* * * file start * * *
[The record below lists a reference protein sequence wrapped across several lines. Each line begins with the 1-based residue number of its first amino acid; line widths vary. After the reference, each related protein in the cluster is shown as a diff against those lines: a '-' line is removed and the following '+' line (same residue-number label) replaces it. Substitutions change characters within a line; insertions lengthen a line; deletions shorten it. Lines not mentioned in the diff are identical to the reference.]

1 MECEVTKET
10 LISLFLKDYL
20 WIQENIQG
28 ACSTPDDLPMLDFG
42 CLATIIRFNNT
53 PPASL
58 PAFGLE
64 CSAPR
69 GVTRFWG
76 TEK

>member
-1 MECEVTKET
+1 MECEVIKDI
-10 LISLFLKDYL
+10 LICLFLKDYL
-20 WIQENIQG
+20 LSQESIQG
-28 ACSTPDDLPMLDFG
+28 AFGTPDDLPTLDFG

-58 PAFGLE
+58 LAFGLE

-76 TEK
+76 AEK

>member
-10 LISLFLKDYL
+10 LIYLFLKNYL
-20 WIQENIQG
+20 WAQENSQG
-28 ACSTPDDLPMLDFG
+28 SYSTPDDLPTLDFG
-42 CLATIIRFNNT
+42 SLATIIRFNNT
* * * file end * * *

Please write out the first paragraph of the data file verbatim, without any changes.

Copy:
[The record below lists a reference protein sequence wrapped across several lines. Each line begins with the 1-based residue number of its first amino acid; line widths vary. After the reference, each related protein in the cluster is shown as a diff against those lines: a '-' line is removed and the following '+' line (same residue-number label) replaces it. Substitutions change characters within a line; insertions lengthen a line; deletions shorten it. Lines not mentioned in the diff are identical to the reference.]